Headmaster: Some knew the boy had a gun before the teacher shot


NEWPORT NEWS, Va. (TBEN) — Administrators at the Virginia school where a first-grader shot his teacher last week found the child may have had a gun in his possession before the shooting, but the 9mm handgun he brought to his class did not confiscate, the superintendent of the school system said.

School system superintendent George Parker told parents in an online meeting Thursday night that a school official was made aware of the gun before the 6-year-old shot the teacher at Richneck Elementary in Newport News.

“At least one administrator was made aware of a possible gun in the timeline we’re reviewing and knew that student had a gun on campus,” the superintendent told parents, according to a clip of the meeting broadcast by WAVY-TV .

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The online meeting was for parents only, but WAVY-TV reported that the station had been given access to the meeting by a parent.

The superintendent and a spokeswoman for the school did not respond to multiple reports from The The Bharat Express News. Details of how they discovered the weapon and why it was not found before the shooting were not immediately available. The police chief has previously said that the boy brought the gun to school in his backpack.

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The teacher, Abigail Zwerner, 25, was shot in the chest with injuries initially considered life-threatening. However, her condition has improved and she has been reported to a hospital in stable condition.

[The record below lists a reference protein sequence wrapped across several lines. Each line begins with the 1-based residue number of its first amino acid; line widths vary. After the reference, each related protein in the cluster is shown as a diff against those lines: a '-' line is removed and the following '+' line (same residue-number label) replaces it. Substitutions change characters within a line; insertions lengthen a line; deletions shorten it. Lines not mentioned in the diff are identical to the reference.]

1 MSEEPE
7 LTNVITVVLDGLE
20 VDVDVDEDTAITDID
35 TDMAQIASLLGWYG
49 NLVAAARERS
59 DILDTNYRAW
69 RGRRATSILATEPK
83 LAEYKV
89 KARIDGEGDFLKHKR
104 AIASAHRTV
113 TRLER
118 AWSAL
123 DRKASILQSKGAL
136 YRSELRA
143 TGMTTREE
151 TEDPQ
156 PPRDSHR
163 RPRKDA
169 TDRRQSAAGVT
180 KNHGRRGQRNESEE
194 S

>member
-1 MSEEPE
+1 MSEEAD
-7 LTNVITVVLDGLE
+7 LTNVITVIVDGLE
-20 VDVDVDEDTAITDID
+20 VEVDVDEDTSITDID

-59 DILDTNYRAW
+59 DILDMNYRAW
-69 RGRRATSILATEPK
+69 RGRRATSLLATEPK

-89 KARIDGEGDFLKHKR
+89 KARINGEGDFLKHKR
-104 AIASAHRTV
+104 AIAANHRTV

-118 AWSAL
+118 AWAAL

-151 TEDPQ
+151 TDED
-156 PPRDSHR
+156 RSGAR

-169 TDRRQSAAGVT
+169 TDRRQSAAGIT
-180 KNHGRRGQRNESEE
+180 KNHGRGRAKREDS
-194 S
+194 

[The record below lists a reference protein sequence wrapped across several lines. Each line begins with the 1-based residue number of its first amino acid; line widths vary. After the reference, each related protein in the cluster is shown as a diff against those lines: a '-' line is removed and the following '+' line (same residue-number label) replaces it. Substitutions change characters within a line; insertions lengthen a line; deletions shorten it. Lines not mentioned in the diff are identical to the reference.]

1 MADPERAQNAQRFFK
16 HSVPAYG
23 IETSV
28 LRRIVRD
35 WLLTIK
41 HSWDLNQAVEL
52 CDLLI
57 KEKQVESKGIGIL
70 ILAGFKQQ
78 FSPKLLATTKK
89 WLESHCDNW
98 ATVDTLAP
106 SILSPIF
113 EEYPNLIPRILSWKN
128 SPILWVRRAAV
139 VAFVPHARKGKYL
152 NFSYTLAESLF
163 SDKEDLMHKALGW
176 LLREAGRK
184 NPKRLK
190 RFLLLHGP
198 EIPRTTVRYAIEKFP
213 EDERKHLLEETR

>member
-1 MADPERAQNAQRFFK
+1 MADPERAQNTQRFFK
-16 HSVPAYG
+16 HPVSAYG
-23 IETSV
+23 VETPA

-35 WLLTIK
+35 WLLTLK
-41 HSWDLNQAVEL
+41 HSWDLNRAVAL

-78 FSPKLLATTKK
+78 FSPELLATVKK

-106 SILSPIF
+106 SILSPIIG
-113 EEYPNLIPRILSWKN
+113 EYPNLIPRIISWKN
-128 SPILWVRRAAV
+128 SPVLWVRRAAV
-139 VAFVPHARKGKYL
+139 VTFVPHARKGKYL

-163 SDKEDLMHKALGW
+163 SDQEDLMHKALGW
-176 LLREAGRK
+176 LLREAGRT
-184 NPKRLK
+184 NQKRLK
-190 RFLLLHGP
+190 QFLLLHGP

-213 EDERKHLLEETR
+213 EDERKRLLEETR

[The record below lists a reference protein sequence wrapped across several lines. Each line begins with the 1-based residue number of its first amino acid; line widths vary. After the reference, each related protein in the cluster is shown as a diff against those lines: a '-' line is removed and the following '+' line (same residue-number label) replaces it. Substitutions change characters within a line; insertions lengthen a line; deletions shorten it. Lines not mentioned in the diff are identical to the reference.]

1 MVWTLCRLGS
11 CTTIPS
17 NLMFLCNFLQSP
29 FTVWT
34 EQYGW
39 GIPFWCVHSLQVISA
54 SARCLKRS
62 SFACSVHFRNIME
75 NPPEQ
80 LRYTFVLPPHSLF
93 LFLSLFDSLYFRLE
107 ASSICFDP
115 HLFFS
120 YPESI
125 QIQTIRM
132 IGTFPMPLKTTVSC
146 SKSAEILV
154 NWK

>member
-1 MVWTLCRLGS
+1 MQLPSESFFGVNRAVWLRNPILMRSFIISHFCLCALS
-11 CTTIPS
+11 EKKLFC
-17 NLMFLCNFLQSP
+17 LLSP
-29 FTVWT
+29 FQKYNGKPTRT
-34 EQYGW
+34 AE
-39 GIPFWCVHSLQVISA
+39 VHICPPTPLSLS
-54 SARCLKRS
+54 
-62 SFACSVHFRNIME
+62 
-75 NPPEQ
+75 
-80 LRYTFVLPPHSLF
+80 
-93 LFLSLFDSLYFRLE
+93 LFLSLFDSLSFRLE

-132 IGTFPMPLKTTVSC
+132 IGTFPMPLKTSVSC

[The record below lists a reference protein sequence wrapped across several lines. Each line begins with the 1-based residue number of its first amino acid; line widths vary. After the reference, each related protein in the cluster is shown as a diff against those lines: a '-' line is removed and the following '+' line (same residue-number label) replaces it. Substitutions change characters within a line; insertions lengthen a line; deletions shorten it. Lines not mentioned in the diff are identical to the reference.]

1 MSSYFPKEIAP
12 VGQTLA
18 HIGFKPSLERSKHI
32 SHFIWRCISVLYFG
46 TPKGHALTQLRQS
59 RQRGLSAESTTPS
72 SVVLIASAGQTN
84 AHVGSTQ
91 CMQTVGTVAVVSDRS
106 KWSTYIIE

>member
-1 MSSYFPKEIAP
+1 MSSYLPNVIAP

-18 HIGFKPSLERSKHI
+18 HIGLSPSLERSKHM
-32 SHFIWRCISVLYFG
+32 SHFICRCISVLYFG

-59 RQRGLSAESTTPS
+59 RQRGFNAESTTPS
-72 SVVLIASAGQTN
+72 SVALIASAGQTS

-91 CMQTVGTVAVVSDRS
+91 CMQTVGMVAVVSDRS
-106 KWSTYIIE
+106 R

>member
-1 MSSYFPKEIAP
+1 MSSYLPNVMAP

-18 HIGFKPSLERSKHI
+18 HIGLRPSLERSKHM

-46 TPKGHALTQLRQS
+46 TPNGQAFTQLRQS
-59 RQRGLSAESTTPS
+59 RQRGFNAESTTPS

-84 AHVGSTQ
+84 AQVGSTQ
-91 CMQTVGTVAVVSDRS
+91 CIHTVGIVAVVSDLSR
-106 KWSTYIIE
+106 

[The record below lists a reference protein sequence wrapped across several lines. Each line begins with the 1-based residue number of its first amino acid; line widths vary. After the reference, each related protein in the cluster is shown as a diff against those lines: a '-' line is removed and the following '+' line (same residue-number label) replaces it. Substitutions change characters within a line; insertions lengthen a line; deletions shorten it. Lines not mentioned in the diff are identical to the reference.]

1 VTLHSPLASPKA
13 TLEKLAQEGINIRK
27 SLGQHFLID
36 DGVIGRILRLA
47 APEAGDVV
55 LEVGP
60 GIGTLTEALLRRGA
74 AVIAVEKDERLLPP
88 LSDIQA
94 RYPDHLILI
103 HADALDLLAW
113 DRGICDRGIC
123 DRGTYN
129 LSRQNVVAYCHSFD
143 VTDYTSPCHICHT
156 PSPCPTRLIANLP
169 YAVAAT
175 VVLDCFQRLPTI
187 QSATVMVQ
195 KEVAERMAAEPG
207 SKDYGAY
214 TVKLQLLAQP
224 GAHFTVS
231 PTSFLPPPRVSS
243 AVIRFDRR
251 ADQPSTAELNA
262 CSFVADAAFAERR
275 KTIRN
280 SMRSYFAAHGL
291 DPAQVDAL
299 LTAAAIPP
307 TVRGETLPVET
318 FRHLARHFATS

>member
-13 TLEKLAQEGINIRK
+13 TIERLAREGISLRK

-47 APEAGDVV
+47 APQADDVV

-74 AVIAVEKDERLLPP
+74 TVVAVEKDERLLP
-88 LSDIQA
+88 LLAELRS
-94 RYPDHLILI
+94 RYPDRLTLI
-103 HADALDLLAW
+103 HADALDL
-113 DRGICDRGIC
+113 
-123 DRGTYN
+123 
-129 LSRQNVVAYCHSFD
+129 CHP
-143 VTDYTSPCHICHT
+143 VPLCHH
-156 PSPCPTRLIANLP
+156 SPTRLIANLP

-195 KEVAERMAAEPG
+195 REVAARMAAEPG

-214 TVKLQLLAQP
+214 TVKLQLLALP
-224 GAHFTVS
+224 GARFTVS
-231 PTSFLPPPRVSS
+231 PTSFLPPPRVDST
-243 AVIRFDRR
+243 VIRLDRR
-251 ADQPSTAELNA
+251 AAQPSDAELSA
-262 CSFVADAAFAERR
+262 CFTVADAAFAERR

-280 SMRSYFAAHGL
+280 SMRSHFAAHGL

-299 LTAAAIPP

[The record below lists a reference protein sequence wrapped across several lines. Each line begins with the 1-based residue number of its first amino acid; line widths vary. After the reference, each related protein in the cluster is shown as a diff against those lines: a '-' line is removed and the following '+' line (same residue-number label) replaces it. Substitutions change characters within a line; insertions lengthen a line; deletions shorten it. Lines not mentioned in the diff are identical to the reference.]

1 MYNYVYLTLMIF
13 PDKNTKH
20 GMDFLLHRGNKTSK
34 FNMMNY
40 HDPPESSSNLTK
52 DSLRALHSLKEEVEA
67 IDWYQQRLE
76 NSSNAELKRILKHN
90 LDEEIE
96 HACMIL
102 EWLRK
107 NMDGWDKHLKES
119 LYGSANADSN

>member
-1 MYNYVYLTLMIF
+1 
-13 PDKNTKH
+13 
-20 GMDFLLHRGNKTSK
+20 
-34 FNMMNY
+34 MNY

Earlier Thursday, Newport News school board president Lisa Surles-Law said the district will install metal detectors in all schools, starting with Richneck.

The January 6 shooting occurred while Zwerner was teaching her class. Authorities said there was no warning and no struggle before the 6-year-old boy turned the gun on Zwerner.

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Police Chief Steve Drew described the shooting as deliberate. A judge will determine the next step for the child, who is being held in a medical facility following an emergency order.

Drew said the child used his mother’s gun, which was purchased legally. It’s not clear how he got the gun. A law in Virginia prohibits leaving a loaded gun where it is accessible to a child under 14 as a misdemeanor.


Abigail Zwerner’s first name was misspelled in an earlier version of this report.